• United States

What is ‘authentication’?

Mar 24, 20043 mins
Access ControlEnterprise Applications

* The concept of 'authentication' as discussed in the Open Group's white paper

We’re spending a few issues examining a new white paper from The Open Group called “Identity Management” (link below). Today we’ll look at the concept of “authentication.”

In the paper, authentication is defined as “…the process of gaining confidence in a claimed identity.” (If you didn’t see the last newsletter on the concept of “trust,” you might get a copy from and review it before going any further. Alternatively, review the section of the white paper dealing with “trust.”)

Normally authentication is an assertion that someone wishing to use an account is the person who “owns” (or is identified by) that account. Before getting to the actual authentication step, though, the author reminds us that the account (referred to as the “identity”) has to be created and a certain amount of verification of that identity has to occur.

While I could walk into a bank and say that I was Mark Gibbs (, I’d need to come up with more than a tear sheet from Network World to verify that identity. When talking about an account on your enterprise network, the person in charge of creating accounts most likely relies on information given by the human resources department – or perhaps HR creates the account themselves (see the next issue on “provisioning” for more on that). In either case, HR is most likely relying on government issued documents (in the U.S., social security number, driver’s license, birth certificate, green card, naturalization papers, etc., – probably three or more of these) to verify the identity claimed by a new hire.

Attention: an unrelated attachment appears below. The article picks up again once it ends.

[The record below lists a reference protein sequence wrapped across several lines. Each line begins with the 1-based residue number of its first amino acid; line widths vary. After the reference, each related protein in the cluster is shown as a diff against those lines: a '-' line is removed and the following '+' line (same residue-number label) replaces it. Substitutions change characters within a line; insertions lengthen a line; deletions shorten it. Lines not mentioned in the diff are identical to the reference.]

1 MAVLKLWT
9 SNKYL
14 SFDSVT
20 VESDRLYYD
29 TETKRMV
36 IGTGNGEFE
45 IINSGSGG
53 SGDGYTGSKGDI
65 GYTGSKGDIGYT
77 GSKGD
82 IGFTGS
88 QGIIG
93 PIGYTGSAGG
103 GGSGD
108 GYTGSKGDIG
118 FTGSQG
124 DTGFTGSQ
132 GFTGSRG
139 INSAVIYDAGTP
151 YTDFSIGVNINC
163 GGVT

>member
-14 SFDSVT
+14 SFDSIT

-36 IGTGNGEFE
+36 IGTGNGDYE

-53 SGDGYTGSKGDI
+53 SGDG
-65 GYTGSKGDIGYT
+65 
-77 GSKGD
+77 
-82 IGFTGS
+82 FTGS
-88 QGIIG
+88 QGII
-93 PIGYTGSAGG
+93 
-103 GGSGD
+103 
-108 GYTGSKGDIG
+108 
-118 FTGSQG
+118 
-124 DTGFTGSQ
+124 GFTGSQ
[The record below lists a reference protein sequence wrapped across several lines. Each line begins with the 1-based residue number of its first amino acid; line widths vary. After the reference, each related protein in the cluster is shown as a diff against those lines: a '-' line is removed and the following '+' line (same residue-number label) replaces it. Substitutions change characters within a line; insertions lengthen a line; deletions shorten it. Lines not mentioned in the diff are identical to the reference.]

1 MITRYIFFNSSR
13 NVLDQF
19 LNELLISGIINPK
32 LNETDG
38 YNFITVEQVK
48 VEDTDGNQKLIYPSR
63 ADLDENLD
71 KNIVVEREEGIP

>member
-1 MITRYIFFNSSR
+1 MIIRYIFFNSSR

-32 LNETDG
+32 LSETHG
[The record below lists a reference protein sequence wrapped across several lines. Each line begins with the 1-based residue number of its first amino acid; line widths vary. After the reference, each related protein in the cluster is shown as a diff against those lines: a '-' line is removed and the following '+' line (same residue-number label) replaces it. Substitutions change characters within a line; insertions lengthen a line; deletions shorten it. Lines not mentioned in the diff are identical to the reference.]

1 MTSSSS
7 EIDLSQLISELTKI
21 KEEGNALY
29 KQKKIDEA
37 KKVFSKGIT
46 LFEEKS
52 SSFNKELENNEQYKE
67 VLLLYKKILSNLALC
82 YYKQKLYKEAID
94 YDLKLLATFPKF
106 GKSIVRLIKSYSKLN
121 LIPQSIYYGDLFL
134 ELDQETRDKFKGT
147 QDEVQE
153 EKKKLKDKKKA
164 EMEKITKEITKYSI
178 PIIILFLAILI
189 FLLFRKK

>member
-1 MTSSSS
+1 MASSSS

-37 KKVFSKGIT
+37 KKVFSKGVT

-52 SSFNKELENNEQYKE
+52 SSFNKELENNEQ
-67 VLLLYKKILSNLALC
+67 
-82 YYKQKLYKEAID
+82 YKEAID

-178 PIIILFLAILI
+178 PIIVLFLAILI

In this section, the paper also introduces the subject of “context” as an element of authentication based on roles and rules. What the paper actually says is:

“The best examples are people who have multiple profiles (e.g., employee, citizen, personal, consumer, social). Optimally, a person would have a single identity with multiple profiles associated to them that are invoked based on context. However, this raises the conflict of gaining systems consistency and efficiency vs. potential of exposing personal private information.

“There are areas where some improvements can occur. For example, consistency within the employee profile would greatly assist system consistency and data integrity within the corporate context. There is no rationale for the corporation for linking that to the personal or consumer profiles. However, there may be advantages from employee benefits (e.g., special purchase programs) that should be considered when a person is in the consumer or personal mode.”

As you can see, the paper can raise almost as many new questions as it gives answers to old ones. Read it, discuss it among yourselves, send me your thoughts then come back next time as we delve into the concept of provisioning.